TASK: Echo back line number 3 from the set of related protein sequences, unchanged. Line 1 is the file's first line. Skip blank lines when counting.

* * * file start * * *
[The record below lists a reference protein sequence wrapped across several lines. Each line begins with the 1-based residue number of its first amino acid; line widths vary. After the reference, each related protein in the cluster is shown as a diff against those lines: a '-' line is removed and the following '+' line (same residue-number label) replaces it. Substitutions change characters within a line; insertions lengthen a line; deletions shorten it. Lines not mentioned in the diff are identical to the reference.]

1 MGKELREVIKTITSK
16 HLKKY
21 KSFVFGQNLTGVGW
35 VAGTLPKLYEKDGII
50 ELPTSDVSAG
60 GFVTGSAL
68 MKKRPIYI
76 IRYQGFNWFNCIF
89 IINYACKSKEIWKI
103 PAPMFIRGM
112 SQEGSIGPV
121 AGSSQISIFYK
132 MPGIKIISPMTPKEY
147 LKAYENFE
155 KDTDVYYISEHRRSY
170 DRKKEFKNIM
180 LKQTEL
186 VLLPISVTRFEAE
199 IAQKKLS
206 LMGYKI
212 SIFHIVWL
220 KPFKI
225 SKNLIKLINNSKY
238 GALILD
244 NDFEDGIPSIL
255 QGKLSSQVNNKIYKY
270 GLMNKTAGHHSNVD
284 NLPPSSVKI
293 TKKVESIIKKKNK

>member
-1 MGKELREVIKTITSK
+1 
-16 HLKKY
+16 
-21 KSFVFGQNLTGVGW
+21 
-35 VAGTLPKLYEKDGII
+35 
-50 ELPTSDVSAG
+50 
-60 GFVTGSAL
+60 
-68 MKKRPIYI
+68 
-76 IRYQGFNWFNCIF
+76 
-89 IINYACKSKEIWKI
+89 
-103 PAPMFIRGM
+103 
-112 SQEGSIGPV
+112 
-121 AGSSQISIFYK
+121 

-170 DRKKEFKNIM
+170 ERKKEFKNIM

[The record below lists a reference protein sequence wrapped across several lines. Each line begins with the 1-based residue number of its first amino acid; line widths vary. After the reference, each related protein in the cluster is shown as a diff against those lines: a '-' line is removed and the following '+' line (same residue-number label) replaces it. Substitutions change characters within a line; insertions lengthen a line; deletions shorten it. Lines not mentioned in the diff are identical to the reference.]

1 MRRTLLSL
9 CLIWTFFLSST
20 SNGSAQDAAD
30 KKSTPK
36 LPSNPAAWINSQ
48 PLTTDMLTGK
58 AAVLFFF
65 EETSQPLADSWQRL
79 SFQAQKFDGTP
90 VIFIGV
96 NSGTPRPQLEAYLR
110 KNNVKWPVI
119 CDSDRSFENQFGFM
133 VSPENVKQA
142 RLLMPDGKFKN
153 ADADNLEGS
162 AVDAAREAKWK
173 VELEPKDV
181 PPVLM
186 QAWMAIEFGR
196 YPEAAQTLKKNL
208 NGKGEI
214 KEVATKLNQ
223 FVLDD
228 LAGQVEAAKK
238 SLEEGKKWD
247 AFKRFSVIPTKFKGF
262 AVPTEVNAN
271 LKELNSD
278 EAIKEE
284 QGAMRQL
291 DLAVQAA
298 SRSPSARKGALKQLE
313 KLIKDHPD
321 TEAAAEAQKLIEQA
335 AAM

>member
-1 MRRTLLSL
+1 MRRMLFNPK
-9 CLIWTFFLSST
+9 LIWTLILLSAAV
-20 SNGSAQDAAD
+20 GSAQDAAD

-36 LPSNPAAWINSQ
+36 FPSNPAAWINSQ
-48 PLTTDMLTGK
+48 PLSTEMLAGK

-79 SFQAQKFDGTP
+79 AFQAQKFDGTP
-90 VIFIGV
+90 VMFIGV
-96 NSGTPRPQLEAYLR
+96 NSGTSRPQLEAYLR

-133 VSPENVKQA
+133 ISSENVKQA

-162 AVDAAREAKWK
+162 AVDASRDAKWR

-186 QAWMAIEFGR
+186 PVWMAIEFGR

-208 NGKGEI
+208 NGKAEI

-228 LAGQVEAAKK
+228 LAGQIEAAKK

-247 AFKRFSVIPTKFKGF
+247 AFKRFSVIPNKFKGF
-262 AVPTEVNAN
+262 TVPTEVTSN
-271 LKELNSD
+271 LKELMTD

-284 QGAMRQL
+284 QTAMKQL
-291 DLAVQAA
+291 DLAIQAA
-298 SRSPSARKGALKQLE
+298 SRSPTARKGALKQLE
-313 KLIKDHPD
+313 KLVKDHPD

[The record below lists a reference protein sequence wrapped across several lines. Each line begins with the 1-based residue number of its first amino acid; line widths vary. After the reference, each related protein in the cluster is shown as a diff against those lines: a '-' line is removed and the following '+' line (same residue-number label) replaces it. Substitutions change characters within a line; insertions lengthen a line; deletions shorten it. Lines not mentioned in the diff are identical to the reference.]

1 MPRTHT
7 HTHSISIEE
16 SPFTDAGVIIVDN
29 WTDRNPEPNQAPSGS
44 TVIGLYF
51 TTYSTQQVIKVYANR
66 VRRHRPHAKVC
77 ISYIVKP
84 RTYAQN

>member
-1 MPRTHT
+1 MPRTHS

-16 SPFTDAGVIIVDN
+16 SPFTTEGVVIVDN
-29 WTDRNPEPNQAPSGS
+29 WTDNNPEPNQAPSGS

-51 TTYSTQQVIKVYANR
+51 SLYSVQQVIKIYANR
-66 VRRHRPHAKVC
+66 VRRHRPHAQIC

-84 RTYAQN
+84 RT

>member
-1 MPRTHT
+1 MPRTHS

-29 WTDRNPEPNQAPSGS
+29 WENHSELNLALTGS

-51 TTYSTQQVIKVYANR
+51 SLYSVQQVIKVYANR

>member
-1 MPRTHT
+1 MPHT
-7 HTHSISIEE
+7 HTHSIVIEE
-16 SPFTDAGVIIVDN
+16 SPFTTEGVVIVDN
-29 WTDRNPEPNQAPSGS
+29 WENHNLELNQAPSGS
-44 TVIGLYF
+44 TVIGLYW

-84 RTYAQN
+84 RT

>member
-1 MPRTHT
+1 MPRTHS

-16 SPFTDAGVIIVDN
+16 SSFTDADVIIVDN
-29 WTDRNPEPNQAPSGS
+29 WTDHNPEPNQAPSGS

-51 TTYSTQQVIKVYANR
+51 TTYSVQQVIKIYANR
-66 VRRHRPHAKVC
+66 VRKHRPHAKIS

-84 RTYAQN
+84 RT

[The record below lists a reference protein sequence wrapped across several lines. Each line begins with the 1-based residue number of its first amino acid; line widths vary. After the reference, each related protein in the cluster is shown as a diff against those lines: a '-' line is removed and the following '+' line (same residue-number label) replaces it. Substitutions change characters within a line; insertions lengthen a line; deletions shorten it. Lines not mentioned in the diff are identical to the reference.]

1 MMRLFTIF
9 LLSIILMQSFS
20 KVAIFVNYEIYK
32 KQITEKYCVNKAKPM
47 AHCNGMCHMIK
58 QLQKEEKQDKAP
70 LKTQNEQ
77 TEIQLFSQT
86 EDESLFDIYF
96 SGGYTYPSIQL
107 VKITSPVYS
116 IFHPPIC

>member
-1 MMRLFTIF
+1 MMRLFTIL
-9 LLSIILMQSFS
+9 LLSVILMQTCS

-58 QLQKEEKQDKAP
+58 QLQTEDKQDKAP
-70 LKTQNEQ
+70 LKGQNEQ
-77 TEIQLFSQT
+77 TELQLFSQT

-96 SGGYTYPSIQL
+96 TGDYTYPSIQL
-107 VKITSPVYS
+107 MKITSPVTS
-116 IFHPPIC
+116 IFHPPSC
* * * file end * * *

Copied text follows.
16 HLKKY